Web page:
Background: It might be difficult for clinicians and scientists to identify comprehensively the major research topics given the large number of publications. A bibliometric report that identifies the most-cited articles within the body of the relevant literature may provide insight and guidance for readers toward scientific topics that are considered important for researchers and all relevant workers of academia. To our knowledge, there is a lack of an overall evaluation of the most-cited articles and hence of a comprehensive review of major research topics in neuroscience. The present study was therefore proposed to analyze and characterize the 100 most-cited articles in neuroscience.
Methods: Based on data provided from Web of Science, the 100 most-cited articles relevant to neuroscience were identified and characterized. Information was extracted for each included article to assess for the publication year, journal published, impact factor, adjusted impact factor, citation count (total, normalized, and adjusted), reference list, authorship and article type.
Results: The total citation count for the 100 most-cited articles ranged from 7,326 to 2,138 (mean 3087.0) and the normalized citation count ranged from 0.163 to 0.007 (mean 0.054). The majority of the 100 articles were research articles (67%) and published from 1996 to 2000 (30%). The author and journal with the largest share of these 100 articles were Stephen M. Smith (n = 6) and Science (n = 13) respectively. Among the 100 most-cited articles, 37 were interlinked via citations of one another, and they could be classified into five major topics, four of which were scientific topics, namely neurological disorders, prefrontal cortex/emotion/reward, brain network, and brain mapping. The remaining topic was methodology. Interestingly 41 out of 63 of the rest, non-interlinked articles could also be categorized under the above five topics. Adjusted journal impact factor among these 100 articles did not appear to be associated with the corresponding adjusted citation count.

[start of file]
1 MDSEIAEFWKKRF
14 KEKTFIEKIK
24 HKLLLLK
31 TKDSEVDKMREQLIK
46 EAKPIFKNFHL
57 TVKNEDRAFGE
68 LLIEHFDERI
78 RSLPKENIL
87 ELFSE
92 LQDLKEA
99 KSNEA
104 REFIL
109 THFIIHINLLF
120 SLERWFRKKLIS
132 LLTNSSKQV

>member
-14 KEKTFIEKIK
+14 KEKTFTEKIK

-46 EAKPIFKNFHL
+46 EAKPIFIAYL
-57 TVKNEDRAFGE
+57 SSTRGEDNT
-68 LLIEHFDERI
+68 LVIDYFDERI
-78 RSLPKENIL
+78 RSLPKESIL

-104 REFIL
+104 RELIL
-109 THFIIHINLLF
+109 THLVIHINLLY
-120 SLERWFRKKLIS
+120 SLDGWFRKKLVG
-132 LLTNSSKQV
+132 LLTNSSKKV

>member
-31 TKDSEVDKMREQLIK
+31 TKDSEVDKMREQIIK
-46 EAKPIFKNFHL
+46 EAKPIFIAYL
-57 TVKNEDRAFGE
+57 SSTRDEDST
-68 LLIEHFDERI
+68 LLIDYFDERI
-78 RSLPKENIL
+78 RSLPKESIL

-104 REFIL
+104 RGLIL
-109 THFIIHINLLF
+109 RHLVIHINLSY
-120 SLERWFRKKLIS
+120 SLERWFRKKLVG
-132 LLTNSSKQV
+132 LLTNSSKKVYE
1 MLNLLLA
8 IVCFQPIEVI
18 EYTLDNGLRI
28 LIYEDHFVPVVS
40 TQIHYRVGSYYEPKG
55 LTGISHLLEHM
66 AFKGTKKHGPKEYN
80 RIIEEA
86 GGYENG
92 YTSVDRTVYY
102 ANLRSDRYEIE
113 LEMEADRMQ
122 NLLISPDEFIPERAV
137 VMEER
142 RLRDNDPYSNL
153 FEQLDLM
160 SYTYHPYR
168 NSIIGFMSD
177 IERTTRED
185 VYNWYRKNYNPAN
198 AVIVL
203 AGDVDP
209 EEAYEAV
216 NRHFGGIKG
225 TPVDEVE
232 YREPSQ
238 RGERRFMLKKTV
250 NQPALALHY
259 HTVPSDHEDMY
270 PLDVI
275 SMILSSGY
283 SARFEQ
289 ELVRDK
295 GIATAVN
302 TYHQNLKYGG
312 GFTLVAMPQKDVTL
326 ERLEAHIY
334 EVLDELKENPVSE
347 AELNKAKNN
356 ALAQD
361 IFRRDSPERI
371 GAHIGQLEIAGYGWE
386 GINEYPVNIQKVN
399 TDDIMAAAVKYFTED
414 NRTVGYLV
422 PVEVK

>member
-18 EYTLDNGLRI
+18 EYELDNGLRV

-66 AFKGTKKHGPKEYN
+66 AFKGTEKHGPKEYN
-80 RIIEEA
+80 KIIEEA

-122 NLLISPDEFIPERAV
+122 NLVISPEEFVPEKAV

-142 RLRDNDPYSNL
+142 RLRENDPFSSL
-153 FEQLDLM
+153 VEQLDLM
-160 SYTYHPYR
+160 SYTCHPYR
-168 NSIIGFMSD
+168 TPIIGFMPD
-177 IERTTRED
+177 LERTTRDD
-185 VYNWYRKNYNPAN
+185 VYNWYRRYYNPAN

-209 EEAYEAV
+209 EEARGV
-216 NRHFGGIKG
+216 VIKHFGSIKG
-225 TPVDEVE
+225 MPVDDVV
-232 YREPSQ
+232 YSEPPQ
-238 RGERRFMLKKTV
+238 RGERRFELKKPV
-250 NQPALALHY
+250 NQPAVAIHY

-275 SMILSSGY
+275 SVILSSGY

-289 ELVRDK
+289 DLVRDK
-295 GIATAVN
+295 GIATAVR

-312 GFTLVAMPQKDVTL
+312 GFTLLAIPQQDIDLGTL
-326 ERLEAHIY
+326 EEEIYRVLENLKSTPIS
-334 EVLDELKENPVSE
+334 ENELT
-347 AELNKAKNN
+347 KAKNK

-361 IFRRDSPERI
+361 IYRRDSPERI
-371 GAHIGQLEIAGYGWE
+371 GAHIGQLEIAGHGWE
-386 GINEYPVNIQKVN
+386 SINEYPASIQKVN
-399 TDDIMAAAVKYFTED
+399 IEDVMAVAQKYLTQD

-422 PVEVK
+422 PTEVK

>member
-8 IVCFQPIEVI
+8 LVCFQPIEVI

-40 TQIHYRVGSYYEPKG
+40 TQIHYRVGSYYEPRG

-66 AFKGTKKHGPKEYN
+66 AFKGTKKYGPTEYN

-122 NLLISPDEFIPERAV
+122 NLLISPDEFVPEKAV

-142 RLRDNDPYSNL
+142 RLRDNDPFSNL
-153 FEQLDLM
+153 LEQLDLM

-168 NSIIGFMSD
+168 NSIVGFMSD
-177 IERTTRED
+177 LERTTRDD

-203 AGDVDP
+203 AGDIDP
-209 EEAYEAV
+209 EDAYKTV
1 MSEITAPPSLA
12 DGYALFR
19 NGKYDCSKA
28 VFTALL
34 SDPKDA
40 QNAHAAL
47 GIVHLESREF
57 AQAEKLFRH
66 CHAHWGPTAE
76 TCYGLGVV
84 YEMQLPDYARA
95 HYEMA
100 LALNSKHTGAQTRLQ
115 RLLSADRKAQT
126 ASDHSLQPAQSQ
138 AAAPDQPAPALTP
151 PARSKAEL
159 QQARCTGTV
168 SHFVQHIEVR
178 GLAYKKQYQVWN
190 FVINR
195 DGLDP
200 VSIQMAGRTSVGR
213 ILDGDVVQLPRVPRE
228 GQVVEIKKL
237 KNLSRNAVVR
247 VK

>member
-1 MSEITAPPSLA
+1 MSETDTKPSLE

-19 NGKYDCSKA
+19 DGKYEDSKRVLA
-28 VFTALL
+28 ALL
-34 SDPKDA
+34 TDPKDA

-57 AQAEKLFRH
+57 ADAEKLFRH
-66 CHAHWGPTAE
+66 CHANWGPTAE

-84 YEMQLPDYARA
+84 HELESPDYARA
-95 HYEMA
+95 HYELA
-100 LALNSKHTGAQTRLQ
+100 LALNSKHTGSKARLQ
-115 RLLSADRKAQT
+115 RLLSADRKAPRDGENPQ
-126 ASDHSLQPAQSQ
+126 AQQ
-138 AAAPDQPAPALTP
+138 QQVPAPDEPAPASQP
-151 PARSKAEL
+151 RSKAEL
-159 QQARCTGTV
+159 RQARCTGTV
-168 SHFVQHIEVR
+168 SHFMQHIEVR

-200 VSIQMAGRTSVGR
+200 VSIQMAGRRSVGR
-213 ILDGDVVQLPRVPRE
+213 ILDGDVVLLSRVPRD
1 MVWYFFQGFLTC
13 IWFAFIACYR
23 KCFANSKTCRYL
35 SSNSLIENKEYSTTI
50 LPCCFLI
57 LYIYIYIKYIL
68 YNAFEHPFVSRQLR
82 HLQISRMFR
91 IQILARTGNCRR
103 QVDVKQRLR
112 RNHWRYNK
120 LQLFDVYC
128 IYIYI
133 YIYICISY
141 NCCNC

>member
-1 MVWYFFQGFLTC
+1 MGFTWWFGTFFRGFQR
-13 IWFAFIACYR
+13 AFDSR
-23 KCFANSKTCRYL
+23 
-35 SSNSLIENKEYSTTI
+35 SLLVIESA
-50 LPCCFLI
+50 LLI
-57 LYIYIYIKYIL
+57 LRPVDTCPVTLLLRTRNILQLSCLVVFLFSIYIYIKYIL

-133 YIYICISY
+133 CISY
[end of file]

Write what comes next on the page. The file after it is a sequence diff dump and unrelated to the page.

Conclusion: The current study compiles a comprehensive list and analysis of the 100 most-cited articles relevant to neuroscience that enables the comprehensive identification and recognition of the most important and relevant research topics concerned.
“At the Leading Front of Neuroscience: A Bibliometric Study of the 100 Most-Cited Articles” by Andy W. K. Yeung, Tazuko K. Goto and W. Keung Leung in Frontiers in Human Neuroscience. Published online July 21 2017 doi:10.3389/fnhum.2017.00363